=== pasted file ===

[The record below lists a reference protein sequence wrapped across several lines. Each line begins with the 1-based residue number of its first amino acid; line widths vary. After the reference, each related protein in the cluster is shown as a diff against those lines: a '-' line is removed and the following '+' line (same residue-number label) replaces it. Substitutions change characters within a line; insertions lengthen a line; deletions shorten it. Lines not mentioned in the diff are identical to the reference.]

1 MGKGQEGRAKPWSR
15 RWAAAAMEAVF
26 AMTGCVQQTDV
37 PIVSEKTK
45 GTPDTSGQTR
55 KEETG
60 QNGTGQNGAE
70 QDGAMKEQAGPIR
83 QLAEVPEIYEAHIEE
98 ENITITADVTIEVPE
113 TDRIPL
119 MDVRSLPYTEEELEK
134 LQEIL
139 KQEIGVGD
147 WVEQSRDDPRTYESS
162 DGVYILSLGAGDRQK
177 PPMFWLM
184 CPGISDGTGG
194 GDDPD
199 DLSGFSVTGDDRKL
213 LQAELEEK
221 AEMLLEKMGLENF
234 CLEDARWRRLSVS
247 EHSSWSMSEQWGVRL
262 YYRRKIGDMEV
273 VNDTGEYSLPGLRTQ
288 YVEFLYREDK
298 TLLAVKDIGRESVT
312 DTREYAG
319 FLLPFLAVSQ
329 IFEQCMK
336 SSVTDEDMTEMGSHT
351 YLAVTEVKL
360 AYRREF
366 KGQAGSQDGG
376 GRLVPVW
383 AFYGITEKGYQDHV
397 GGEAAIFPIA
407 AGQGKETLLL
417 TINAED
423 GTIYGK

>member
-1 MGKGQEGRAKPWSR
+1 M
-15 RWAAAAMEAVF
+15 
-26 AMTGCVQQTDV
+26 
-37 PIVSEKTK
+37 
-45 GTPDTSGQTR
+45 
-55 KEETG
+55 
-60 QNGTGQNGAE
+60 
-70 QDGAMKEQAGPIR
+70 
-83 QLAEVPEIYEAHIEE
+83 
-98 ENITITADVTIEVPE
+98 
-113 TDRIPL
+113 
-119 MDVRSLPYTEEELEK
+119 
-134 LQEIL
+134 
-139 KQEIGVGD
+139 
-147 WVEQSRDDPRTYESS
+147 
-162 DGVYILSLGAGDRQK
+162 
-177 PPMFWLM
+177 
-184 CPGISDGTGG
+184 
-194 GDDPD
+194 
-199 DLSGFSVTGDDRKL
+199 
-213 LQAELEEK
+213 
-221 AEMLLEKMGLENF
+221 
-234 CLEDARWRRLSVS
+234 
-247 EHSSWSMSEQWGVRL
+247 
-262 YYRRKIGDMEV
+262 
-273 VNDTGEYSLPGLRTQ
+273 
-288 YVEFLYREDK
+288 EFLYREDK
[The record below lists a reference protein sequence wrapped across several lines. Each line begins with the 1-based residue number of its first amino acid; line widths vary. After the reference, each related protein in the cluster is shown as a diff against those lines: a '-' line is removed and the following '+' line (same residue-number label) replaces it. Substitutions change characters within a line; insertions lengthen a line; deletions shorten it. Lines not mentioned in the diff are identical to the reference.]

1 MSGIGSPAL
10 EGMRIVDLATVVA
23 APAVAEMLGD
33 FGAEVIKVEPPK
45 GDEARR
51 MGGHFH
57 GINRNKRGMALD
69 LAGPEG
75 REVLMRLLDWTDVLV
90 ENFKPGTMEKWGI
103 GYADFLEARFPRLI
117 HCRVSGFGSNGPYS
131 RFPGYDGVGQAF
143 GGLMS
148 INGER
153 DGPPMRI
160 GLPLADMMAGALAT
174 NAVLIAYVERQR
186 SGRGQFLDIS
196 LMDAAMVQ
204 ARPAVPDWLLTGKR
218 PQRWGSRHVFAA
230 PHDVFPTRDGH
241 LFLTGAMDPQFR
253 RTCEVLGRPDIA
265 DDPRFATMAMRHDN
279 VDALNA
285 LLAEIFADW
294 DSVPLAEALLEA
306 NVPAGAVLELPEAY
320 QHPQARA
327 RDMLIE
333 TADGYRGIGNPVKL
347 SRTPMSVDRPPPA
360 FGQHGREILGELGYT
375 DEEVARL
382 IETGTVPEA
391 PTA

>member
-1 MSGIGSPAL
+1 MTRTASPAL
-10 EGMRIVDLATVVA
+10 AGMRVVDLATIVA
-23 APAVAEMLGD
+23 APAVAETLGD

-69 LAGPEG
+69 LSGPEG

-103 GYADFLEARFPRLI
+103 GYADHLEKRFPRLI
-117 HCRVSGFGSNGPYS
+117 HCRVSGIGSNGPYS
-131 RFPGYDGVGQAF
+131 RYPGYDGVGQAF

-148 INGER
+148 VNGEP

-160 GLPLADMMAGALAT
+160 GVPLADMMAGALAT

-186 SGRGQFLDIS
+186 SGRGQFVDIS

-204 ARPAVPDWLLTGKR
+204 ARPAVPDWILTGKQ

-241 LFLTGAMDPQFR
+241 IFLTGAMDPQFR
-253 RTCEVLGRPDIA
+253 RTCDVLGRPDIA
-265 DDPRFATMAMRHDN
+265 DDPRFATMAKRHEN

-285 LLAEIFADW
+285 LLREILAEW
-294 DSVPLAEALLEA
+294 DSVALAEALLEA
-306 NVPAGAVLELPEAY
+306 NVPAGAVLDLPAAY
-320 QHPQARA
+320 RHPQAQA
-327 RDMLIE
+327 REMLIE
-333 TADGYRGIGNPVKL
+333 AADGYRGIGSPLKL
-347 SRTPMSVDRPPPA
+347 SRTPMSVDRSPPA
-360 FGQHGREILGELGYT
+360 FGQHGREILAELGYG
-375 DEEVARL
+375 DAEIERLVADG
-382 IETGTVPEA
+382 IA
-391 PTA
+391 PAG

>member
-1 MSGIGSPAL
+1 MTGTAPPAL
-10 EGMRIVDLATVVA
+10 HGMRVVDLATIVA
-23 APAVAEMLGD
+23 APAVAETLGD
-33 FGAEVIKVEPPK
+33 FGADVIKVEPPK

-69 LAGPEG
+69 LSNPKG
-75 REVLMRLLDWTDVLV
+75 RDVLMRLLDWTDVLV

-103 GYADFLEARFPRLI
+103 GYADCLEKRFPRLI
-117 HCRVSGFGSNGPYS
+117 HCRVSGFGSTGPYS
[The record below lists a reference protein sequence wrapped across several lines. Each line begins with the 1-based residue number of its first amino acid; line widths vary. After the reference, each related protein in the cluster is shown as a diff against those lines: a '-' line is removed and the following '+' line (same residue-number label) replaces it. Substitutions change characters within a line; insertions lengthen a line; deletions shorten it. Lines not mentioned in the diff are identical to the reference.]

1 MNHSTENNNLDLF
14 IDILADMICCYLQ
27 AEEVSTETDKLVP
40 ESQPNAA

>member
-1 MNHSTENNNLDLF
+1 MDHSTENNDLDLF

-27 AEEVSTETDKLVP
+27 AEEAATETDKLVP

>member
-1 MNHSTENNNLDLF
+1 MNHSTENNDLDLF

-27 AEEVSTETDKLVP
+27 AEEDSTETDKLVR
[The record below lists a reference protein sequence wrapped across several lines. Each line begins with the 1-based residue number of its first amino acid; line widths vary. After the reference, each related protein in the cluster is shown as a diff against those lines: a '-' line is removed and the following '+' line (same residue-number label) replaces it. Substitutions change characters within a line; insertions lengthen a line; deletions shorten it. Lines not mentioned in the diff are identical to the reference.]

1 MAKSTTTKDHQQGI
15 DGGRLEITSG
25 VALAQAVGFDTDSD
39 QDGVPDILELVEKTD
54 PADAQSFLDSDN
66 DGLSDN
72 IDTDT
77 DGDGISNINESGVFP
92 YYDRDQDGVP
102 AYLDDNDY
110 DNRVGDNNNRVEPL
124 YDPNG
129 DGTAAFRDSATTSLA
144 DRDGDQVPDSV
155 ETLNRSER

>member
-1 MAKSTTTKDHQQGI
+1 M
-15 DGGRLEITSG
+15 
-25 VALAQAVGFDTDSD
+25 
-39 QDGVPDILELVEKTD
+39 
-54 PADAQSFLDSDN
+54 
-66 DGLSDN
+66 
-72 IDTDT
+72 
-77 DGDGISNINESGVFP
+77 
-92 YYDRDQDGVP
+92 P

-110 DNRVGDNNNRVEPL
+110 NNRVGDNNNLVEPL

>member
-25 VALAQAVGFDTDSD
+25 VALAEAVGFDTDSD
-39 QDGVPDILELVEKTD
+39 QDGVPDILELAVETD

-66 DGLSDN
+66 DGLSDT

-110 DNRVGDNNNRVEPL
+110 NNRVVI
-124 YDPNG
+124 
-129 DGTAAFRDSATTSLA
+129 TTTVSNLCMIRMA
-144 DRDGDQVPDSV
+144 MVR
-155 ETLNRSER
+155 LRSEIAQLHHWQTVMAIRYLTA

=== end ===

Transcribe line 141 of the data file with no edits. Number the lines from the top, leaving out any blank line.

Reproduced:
+10 AGMRVVDLATIVA